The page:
Lovers of mystery novels like myself, recognize that author Tana French sets herself apart from the group. Rather than relying on shocking-yet-typical twists and dramatic outbursts, French's books rest on beautiful writing, vivid descriptions of Irish scenery, and incomparable storytelling.
Fans of French might be familiar with the Dublin Murder Squad series (my personal copy of The Likeness is held together by duct tape and love), but French's two most recent books have left those familiar characters behind. The Searcher, her most recent book (it hit shelves on October 6th), is yet another step away from her go-to.
The protagonist, world-weary and suspicious Cal Hooper, is a retired cop from Chicago, who intended to retreat to the Irish countryside, away from the drama he left behind. Of course, a bit of peace and quiet isn't what he finds. When a local kid asks for Hooper's help finding a missing teenager who no one in the small town is looking for, Hooper is drawn back into his old habits, but without the power or protection of being an officer.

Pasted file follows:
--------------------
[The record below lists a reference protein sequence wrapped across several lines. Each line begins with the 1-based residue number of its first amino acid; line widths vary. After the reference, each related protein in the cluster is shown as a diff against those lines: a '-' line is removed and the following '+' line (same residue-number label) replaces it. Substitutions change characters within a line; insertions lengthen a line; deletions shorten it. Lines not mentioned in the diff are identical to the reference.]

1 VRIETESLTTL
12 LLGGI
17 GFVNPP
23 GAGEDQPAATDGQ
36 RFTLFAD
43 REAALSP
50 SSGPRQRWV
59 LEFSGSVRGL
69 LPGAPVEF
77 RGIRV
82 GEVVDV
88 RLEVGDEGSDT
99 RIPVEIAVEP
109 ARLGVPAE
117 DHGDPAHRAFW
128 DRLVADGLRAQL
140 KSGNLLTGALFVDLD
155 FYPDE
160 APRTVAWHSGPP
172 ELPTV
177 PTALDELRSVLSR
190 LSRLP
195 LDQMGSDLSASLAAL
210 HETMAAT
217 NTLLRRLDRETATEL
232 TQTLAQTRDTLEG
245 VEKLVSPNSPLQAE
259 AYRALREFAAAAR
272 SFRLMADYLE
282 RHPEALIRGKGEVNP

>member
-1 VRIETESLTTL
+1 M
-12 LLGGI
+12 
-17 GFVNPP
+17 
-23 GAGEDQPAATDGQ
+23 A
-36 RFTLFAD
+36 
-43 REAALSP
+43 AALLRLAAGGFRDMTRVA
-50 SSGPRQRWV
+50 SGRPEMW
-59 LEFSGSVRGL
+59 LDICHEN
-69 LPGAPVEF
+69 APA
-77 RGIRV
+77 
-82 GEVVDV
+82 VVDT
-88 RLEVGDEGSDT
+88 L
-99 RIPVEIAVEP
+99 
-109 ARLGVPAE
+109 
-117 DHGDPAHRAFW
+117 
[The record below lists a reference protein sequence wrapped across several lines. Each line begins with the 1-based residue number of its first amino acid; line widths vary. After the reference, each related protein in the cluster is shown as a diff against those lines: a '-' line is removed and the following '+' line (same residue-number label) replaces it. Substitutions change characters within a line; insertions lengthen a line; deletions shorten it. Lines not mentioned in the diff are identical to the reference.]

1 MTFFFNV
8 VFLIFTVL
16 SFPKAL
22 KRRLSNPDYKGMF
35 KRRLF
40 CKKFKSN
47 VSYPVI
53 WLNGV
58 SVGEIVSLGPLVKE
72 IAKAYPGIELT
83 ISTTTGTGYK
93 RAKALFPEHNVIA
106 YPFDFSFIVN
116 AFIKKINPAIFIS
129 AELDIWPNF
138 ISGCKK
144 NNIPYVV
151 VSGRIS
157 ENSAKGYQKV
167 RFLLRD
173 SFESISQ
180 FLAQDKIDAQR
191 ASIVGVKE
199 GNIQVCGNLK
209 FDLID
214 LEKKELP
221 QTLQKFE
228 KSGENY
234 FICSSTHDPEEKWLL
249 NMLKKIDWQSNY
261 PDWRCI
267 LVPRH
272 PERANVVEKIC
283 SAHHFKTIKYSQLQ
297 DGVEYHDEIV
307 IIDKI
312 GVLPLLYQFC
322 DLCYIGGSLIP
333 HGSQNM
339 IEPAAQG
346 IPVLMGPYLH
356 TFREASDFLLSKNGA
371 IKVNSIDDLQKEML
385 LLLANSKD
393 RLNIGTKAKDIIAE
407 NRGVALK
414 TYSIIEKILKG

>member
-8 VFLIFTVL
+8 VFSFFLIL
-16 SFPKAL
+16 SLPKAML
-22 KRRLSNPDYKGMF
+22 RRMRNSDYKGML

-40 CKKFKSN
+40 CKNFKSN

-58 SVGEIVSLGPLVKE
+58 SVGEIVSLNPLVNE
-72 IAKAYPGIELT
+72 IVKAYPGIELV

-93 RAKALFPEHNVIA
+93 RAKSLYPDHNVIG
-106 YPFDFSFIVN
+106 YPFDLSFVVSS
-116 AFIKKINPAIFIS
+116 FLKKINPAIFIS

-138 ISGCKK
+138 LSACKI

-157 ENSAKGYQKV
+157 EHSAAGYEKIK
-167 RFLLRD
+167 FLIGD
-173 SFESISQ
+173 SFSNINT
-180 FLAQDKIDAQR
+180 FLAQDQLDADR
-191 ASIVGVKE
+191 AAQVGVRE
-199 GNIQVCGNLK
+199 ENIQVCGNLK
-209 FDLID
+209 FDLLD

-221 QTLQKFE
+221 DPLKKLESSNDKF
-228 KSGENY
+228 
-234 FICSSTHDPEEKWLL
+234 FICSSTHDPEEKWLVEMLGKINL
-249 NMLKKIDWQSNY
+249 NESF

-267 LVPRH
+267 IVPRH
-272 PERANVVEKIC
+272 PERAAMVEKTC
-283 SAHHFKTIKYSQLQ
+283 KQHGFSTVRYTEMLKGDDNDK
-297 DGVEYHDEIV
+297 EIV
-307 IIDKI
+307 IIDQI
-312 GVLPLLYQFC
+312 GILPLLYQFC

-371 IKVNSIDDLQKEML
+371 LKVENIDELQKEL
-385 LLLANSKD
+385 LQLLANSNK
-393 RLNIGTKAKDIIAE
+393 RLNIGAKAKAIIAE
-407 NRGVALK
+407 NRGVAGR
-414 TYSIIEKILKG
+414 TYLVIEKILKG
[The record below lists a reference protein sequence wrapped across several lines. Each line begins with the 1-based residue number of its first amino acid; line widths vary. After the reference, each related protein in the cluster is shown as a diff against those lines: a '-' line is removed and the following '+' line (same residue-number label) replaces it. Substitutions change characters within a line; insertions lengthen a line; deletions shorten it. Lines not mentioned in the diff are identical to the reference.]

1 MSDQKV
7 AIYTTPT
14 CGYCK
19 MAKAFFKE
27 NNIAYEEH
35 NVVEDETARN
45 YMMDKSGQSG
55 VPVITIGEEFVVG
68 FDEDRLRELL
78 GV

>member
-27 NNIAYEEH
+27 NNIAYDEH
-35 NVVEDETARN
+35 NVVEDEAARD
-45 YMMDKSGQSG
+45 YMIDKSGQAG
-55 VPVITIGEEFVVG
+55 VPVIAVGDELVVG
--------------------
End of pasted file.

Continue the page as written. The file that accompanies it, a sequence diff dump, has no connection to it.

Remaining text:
The Searcher is far more than your average mystery novel. It has everything you love–the suspense, the questions, the unraveling of lies–without bureaucracy, clichés, or the moral high ground. This book draws you in with images of an idyllic town with friendly neighbors, but by the end you're left with an understanding that nothing is what it seems—even the characters you trusted implicitly are hiding something dark. If that's not enough to convince you to read it, here's something else: I finished it in 8 hours straight. That's how obsessively fascinating this book is.